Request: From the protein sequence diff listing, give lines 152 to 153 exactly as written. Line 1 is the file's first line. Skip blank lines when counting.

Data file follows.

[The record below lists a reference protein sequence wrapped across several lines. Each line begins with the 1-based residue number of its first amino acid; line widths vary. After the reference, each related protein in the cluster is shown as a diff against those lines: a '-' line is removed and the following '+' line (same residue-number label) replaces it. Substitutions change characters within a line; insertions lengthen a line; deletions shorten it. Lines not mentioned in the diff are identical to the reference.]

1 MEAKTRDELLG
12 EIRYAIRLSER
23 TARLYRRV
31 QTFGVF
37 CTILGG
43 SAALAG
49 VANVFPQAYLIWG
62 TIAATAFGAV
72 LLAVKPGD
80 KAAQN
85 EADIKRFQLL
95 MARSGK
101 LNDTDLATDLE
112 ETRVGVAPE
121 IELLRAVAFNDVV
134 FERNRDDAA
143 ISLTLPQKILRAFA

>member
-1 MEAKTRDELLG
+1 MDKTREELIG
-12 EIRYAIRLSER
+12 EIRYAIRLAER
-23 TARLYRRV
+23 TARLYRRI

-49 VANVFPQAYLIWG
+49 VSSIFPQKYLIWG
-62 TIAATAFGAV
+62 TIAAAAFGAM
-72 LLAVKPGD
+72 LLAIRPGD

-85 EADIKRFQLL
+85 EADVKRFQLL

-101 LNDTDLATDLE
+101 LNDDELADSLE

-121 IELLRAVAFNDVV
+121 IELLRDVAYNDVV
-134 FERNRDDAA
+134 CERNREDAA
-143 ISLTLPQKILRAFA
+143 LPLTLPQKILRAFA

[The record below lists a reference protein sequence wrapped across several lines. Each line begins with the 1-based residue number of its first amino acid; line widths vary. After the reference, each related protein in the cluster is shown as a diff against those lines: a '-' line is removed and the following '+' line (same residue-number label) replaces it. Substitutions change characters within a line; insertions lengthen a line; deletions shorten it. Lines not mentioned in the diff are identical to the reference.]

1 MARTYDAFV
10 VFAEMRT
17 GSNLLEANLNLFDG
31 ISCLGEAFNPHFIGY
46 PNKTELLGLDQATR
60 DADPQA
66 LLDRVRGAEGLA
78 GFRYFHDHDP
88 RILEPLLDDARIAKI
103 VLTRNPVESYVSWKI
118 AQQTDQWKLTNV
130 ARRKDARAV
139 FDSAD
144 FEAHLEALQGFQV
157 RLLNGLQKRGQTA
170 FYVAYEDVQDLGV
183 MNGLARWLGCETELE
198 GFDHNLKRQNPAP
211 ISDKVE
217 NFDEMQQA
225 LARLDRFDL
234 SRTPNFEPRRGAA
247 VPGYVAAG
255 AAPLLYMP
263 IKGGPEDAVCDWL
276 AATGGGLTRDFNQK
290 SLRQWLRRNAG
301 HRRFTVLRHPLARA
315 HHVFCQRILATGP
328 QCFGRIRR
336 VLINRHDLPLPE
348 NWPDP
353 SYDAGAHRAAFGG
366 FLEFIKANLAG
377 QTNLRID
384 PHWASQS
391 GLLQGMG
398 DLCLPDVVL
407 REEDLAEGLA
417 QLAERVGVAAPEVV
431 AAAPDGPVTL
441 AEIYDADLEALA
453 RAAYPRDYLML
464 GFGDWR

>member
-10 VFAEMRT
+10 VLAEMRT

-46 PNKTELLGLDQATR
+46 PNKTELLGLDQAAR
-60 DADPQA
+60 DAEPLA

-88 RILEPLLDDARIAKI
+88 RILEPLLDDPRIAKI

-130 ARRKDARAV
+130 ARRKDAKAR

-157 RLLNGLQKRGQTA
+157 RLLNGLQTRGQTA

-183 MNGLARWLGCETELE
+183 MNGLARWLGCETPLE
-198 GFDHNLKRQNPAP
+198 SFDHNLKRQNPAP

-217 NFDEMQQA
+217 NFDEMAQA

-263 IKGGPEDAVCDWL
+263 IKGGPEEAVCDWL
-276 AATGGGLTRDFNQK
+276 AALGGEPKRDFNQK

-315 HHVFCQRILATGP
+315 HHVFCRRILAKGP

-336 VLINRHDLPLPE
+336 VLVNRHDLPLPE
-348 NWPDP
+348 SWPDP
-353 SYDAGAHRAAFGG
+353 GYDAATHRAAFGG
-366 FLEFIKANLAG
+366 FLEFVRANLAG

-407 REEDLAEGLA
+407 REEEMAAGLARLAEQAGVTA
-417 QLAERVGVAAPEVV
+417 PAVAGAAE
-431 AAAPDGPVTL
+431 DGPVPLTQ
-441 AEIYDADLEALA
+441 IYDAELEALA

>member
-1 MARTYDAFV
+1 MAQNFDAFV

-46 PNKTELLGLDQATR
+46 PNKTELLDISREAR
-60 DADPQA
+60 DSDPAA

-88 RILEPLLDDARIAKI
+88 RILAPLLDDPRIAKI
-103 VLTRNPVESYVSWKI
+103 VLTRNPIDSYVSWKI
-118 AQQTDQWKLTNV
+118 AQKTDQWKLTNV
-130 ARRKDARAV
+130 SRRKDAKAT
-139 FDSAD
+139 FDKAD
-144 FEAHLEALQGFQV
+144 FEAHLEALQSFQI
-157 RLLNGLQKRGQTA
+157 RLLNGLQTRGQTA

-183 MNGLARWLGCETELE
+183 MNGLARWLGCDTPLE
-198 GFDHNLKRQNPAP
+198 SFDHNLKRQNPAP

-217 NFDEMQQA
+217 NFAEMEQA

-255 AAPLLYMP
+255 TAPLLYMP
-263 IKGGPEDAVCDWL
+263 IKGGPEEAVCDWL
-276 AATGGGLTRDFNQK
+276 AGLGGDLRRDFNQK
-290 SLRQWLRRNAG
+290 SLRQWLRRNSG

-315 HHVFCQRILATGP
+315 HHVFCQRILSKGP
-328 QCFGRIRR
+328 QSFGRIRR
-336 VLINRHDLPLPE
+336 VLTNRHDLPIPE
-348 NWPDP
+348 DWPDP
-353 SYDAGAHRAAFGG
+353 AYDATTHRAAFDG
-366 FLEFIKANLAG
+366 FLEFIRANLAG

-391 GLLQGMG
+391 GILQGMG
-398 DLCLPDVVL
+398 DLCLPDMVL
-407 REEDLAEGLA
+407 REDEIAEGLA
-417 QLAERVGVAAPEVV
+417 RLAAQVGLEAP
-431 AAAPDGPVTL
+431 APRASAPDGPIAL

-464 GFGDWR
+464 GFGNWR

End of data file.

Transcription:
+198 SFDHNLKRQNPAP

-217 NFDEMQQA